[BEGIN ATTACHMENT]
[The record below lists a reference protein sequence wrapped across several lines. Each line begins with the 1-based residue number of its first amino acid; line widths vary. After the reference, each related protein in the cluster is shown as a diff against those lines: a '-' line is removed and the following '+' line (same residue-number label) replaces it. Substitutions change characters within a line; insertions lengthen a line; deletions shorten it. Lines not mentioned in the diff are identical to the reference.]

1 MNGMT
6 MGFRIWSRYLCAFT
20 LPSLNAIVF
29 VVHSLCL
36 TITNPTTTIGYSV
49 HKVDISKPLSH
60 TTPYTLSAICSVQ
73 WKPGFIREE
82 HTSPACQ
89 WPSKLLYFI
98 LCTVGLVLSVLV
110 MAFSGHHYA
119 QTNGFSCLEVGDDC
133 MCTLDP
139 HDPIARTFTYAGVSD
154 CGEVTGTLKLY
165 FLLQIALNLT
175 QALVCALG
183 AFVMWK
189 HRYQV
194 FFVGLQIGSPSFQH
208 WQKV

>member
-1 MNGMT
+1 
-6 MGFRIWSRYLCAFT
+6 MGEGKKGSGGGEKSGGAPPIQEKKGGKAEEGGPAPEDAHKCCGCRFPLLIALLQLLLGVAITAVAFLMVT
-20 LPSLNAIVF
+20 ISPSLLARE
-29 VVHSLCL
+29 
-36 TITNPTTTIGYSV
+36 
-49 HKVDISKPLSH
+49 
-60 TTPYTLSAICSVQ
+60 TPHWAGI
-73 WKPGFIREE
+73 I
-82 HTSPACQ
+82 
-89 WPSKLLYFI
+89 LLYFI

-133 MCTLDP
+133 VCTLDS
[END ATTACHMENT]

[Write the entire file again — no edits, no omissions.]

[The record below lists a reference protein sequence wrapped across several lines. Each line begins with the 1-based residue number of its first amino acid; line widths vary. After the reference, each related protein in the cluster is shown as a diff against those lines: a '-' line is removed and the following '+' line (same residue-number label) replaces it. Substitutions change characters within a line; insertions lengthen a line; deletions shorten it. Lines not mentioned in the diff are identical to the reference.]

1 MNGMT
6 MGFRIWSRYLCAFT
20 LPSLNAIVF
29 VVHSLCL
36 TITNPTTTIGYSV
49 HKVDISKPLSH
60 TTPYTLSAICSVQ
73 WKPGFIREE
82 HTSPACQ
89 WPSKLLYFI
98 LCTVGLVLSVLV
110 MAFSGHHYA
119 QTNGFSCLEVGDDC
133 MCTLDP
139 HDPIARTFTYAGVSD
154 CGEVTGTLKLY
165 FLLQIALNLT
175 QALVCALG
183 AFVMWK
189 HRYQV
194 FFVGLQIGSPSFQH
208 WQKV

>member
-1 MNGMT
+1 
-6 MGFRIWSRYLCAFT
+6 MGEGKKGSGGGEKSGGAPPIQEKKGGKAEEGGPAPEDAHKCCGCRFPLLIALLQLLLGVAITAVAFLMVT
-20 LPSLNAIVF
+20 ISPSLLARE
-29 VVHSLCL
+29 
-36 TITNPTTTIGYSV
+36 
-49 HKVDISKPLSH
+49 
-60 TTPYTLSAICSVQ
+60 TPHWAGI
-73 WKPGFIREE
+73 I
-82 HTSPACQ
+82 
-89 WPSKLLYFI
+89 LLYFI

-133 MCTLDP
+133 VCTLDS